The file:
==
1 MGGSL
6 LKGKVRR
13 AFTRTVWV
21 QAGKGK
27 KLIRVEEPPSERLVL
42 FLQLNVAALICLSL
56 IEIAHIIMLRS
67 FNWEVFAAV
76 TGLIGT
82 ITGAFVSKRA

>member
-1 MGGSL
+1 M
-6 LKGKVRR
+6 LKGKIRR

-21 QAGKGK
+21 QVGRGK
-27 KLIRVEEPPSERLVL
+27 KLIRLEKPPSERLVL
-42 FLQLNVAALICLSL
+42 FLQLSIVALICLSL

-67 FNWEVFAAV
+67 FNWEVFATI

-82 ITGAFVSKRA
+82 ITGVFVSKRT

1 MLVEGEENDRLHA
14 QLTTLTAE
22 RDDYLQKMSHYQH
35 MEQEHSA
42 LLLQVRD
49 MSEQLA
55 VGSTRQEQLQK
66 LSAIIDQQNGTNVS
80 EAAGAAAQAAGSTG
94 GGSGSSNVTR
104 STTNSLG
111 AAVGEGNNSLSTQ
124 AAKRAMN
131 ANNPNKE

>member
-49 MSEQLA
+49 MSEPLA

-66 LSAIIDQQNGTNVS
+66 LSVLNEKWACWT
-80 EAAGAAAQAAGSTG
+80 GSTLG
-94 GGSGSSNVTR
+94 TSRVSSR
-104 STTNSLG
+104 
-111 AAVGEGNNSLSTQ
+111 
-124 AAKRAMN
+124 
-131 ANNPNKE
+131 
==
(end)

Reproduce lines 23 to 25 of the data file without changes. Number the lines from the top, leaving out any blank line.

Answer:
+67 FNWEVFATI

-82 ITGAFVSKRA
+82 ITGVFVSKRT